Kenneth Jacobson

Remembering Kristallnacht in the Context of Oct. 7

As we commemorate Kristallnacht, the inevitable comparisons to what took place in Israel on Oct. 7 surface. This is particularly so because in recent years there is an effort by a few European Jewish communities to change the name of what happened on Nov. 9, 1938 to Pogromnacht.

The argument here was that the violence against the Jewish community of Germany that night had a number of characteristics, and the breaking of glass of synagogues and Jewish business throughout the country, as graphic as it was, was only one of several violent attacks against Jews leading up to the Holocaust. Jews were rounded up, Jews were assaulted, Jews were humiliated, and most of all Jews were murdered. There was one word that historically described such events: Pogrom.

Whichever side one takes in this debate — and there are legitimate arguments to retain the title Kristallnacht — the timing of this speaks to the current crisis in Israel and the pogrom that took place on Simchat Torah when Hamas launched a surprise attack in Israel from Gaza.

Let us understand why we commemorate Kristallnacht even when elsewhere in the calendar is the observance of Yom HaShoah, or Holocaust Memorial Day, which recognizes and remembers the culmination of Nazi determination to wipe the Jewish people off the face of the Earth. As much as it is to articulate continuing sympathy for what the Jews of Germany went through, there was a need to recognize that the Shoah didn’t just happen: that there were stages leading up to the extermination, and Kristallnacht (or, “night of broken glass”) was one of the most significant.

Hatred starts with words — Hitler put it all down in Mein Kampf in 1925 — and then moves to different levels of discrimination and humiliation, to violence, and finally to organized genocide. Continuing to commemorate Kristallnacht, though the events of that evening pale in comparison to the totality of the Shoah, speaks to the need to address such hate early on before it reaches the point of no return.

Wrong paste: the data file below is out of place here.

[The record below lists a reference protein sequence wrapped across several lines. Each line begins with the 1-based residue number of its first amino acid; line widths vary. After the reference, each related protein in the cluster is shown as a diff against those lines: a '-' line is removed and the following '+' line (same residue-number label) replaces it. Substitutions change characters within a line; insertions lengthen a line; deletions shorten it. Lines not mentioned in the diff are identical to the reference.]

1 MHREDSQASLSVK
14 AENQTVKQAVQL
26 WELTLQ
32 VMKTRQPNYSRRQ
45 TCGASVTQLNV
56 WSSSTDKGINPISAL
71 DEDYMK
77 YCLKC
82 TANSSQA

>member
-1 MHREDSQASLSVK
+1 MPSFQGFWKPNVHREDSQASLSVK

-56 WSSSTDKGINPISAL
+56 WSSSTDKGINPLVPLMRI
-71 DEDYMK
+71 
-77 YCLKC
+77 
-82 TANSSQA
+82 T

And so, this year’s observance should not only remember the German Jews who suffered, whether murdered or taken to the camps or seeing their beloved synagogues burned to the ground. It also should take the message to heart of standing up to hate even when it has manifested itself already in an extremely barbaric way, to make sure it doesn’t even evolve into something worse.

What happened in Israel on Oct. 7 was the worst pogrom in the tragic history of pogroms against the Jewish people. The staggering numbers, over 1,400 dead, the brutality of gleeful assaults on men, women, and children and the taking of more than 240 hostages, are hard to fathom without thinking back to the Shoah and Kristallnacht. The deliberate murder of as many Jewish civilians as possible has few points of comparison other than the Holocaust. And it’s not lost on anyone that this was the deadliest attack against Jews at any time since the Holocaust ended in 1945.

But this story is far from closed: Antisemitism, ironically after Jews were slaughtered, has a new legitimacy which hasn’t existed since the 1930s and 1940s. While decent human beings focus on the level of atrocities that happened on Oct. 7, antisemites and their standby allies see a new possibility to murder Jews – and with it a belief that such actions will be rationalized, and even supported by, significant numbers of people around the world.

We see examples of the new boldness of antisemites in Dagestan, where a mob rushed a plane from Tel Aviv, searching for Jews to attack. We see it on American campuses, such as Harvard, NYU, Columbia, Cooper Union, where Jews are verbally harassed and physically assaulted and fear for their safety. And we see it in the halls of the UN where the Secretary General rationalized the deliberate murder of Israeli civilians by contextualizing it in relation to 56 years of Israeli occupation. Never mind the fact that there’s been no Israeli occupation in Gaza since 2005.

Antisemitic incidents globally and in the United States since Oct. 7 have skyrocketed by hundreds of percentage points.

Fortunately, good people and leaders have not been silent in the face of all this. Political leaders are developing plans to stand against this surge in Jew hatred. And publics have largely recognized that Jews face new dangers.

So, this Kristallnacht commemoration, let us never forget what happened that night in Germany and what it led to. And let us recommit ourselves to remember what happened on Oct. 7 and to take action in any way to ensure that that horror won’t evolve into something even worse for the Jewish people.

About the Author
Kenneth Jacobson is Deputy National Director of the Anti-Defamation League.
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